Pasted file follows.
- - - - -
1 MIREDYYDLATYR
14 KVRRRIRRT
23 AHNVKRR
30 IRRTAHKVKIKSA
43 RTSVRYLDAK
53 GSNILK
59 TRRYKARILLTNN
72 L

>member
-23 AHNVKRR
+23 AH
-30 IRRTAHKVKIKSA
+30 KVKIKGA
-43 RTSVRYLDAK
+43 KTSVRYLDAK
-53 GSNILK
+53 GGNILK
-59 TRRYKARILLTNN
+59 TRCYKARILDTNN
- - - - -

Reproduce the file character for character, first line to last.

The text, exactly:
1 MIREDYYDLATYR
14 KVRRRIRRT
23 AHNVKRR
30 IRRTAHKVKIKSA
43 RTSVRYLDAK
53 GSNILK
59 TRRYKARILLTNN
72 L

>member
-23 AHNVKRR
+23 AH
-30 IRRTAHKVKIKSA
+30 KVKIKGA
-43 RTSVRYLDAK
+43 KTSVRYLDAK
-53 GSNILK
+53 GGNILK
-59 TRRYKARILLTNN
+59 TRCYKARILDTNN